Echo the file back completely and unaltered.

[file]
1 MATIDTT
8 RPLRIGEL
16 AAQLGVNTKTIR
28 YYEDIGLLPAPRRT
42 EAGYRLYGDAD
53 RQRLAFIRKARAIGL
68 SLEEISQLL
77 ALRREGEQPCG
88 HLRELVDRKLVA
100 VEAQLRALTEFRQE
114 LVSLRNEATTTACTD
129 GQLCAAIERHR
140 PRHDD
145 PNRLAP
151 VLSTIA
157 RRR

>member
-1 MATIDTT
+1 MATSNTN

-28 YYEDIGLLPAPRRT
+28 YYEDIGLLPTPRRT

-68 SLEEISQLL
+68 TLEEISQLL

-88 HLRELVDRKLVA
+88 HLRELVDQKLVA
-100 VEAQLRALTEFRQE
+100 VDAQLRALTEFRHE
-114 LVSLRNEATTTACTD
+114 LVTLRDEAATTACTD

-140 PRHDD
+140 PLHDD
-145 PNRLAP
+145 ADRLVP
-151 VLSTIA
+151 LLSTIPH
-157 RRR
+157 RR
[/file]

1 MATIDTT
8 RPLRIGEL
16 AAQLGVNTKTIR
28 YYEDIGLLPAPRRT
42 EAGYRLYGDAD
53 RQRLAFIRKARAIGL
68 SLEEISQLL
77 ALRREGEQPCG
88 HLRELVDRKLVA
100 VEAQLRALTEFRQE
114 LVSLRNEATTTACTD
129 GQLCAAIERHR
140 PRHDD
145 PNRLAP
151 VLSTIA
157 RRR

>member
-1 MATIDTT
+1 MATSNTN

-28 YYEDIGLLPAPRRT
+28 YYEDIGLLPTPRRT

-68 SLEEISQLL
+68 TLEEISQLL

-88 HLRELVDRKLVA
+88 HLRELVDQKLVA
-100 VEAQLRALTEFRQE
+100 VDAQLRALTEFRHE
-114 LVSLRNEATTTACTD
+114 LVTLRDEAATTACTD

-140 PRHDD
+140 PLHDD
-145 PNRLAP
+145 ADRLVP
-151 VLSTIA
+151 LLSTIPH
-157 RRR
+157 RR